​Iran – Where is the nuclear threat headed?


Dr. Ephraim Asculai | September, 2021

Photo: Tasnim News Agency | CC BY 4.0


Iran is commonly thought to have three supreme goals when developing nuclear weapons: deterrence; helping to achieve regional hegemony objectives; and uniting the Iranian nation around an issue that is practically in consensus. Beyond these strategic reasonings, the objectives of the nuclear program itself should be examined, particularly in its current stage (August 2021) of rapid development.


The clear proof that Iran had a weapons-grade nuclear program was found in the Iranian archive documents brought to Israel by the Mossad. Its activities since then, as well as the international safeguards findings, prove that this program continues to exist. Two possible reasons for continuing with the current nuclear program are: to pressure the world powers into lifting the economic sanctions that are hurting Iran; and the desire to proceed with the structured plan for nuclear weapon development. Although it would seem that the two reasons conflict, that is not the case. A renewed deal would, at most, lead to a certain delay in the Iranian program, but would by no means cancel it, for the current agreement allows it, and the Iranians have no intention of terminating such an important and prestigious program.


The basic assumption is that Iran has an organized plan consisting of tasks, objectives, and perhaps even timetables that unites all technologies required and separate tracks to attain a single, ultimate goal: manufacturing nuclear weapons for military purposes. Every military nuclear development project has three tracks that are performed separately but of course fully coordinated: producing the fissile material that will generate the nuclear yield; the explosive mechanism that will make the fissile material produce this yield; and manufacturing the weapon in a form suitable for the delivery to its destination. Since the JCPOA was agreed in 2015, Iran had stopped and, to some extent, reversed, the production of its fissile material and overt development plans, all of which pertain to fissile material production. Due to the nuclear deal's constraints, as well as the limitations imposed by the Iranians with regard to international oversight of the development of its explosive mechanism, intelligence in this area is scarce, and even less is known about the weapon's delivery capabilities, primarily through the use of missiles.


Since the United States withdrew from the agreement in 2018, Iran was free to breach the terms of the JCPOA, and, at times, did so bluntly. Thus, it is consistently heading toward objectives associated with the development of nuclear weapons. The following paper will provide possible scenarios for completing this program, including potential interim Iranian objectives. It will also discuss the possible developments in such interim stages. These options are not etched in stone, but present plausible, likely scenarios. We must remind ourselves that malfunctions and changes in plans may lead to a goal only being partly attained, and to moving ahead to the next objective without having fully completed the first.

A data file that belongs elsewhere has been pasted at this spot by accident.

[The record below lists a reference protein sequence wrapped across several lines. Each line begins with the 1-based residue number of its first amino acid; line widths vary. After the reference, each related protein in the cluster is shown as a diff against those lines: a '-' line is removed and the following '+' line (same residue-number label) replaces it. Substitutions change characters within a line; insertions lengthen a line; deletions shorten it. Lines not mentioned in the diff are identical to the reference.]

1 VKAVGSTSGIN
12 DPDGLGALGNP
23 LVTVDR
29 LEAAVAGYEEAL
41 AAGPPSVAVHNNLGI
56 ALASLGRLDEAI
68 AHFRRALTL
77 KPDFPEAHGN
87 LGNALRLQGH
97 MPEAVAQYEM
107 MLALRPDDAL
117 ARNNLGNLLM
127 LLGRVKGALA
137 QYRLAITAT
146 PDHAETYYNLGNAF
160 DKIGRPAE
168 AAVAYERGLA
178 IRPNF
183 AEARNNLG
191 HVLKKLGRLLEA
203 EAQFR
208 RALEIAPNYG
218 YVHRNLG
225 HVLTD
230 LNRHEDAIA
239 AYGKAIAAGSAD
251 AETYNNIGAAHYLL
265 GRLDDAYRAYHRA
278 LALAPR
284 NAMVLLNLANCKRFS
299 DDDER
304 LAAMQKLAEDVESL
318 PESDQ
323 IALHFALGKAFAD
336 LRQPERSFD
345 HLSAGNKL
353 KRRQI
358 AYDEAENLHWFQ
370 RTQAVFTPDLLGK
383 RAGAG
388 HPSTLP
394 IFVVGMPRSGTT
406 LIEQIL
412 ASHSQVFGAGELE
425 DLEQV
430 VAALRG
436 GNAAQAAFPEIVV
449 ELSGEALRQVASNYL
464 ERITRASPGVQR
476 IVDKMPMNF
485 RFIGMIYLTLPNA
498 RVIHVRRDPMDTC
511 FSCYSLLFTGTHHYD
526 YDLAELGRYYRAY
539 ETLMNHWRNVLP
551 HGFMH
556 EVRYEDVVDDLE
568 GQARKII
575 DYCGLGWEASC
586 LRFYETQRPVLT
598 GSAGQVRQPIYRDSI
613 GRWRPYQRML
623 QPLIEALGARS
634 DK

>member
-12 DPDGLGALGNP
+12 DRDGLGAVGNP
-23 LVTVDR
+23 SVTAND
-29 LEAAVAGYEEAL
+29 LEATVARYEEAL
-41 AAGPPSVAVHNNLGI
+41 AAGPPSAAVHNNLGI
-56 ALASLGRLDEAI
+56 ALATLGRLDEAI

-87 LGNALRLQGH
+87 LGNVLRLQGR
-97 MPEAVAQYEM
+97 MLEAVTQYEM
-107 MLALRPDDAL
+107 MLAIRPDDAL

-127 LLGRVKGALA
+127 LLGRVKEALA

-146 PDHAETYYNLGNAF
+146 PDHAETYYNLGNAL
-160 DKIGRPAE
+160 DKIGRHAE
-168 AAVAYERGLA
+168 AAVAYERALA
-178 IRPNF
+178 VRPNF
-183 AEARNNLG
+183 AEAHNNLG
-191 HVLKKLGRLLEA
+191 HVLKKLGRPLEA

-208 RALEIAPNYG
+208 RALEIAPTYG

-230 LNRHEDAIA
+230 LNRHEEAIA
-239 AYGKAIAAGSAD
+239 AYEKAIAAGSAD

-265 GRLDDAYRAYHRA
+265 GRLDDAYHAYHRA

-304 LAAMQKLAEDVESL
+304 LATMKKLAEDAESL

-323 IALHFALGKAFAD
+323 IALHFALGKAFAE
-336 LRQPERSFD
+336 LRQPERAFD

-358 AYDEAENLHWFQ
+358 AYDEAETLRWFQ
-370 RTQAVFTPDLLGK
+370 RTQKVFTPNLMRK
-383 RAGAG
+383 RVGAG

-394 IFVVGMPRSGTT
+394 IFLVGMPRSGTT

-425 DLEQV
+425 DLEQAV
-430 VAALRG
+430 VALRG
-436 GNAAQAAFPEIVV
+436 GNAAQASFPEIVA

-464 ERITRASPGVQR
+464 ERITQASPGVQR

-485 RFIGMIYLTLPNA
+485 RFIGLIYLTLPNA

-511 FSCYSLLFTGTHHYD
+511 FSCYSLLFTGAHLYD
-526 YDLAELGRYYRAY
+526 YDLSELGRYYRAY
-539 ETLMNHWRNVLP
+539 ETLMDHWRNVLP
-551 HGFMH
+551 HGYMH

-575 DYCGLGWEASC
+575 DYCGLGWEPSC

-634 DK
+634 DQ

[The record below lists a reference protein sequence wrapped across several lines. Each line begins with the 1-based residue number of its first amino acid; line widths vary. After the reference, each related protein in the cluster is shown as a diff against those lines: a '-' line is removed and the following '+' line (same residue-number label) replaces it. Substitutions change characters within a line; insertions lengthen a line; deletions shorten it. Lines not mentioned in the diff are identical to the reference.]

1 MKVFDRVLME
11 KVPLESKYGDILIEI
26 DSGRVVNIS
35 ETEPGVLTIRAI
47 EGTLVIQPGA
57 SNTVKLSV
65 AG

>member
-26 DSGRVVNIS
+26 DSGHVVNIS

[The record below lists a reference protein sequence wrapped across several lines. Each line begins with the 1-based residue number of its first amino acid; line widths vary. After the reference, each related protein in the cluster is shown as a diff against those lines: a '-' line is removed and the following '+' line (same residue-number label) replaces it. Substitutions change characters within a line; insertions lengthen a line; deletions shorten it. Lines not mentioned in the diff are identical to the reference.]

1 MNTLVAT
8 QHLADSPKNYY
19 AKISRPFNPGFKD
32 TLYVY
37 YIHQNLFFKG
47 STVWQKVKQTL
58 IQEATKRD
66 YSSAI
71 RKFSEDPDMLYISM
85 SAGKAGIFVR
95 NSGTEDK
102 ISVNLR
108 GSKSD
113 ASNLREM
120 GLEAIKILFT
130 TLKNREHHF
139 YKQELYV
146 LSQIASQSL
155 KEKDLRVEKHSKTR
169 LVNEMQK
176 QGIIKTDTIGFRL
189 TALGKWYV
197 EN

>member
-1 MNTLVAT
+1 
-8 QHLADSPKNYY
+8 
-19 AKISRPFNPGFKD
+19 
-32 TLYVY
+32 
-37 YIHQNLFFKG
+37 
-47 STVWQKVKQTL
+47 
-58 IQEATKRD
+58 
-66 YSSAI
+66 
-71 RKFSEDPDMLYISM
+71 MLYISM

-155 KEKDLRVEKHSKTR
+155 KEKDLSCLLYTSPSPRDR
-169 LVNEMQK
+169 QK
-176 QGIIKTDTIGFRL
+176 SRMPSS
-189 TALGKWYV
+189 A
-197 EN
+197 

Possible objectives



First possible objective: Waiting at the starting line


During the first part of this objective, the following will be completed: enriching enough uranium to 20% purity (estimated amount: up to 300 kg) to enable, following further enrichment, the production of two cores for nuclear explosive devices. If Iran should decide to prepare the starting quantity from uranium enriched to 60% purity, just 80 kg of this material would be required. At the same time, Iran would need to complete preparations for transforming the enriched uranium from a gas to a metal core. Concurrently, the assembling of the two explosive mechanisms must be completed, but in "non-military" form, which will not be deliverable using military means. The explosive device would continue to be developed for launching using military means. Some work may be required to prepare a tunnel site for an underground nuclear test. Iran has no reason to stop at this stage, and we should assume that it would go on, wherever possible, with its enriching and development activities. However, any shift beyond the starting line would require a decision to be reached by the Supreme Leader, who would take all developments stemming from this step, in the event that it becomes known, into consideration.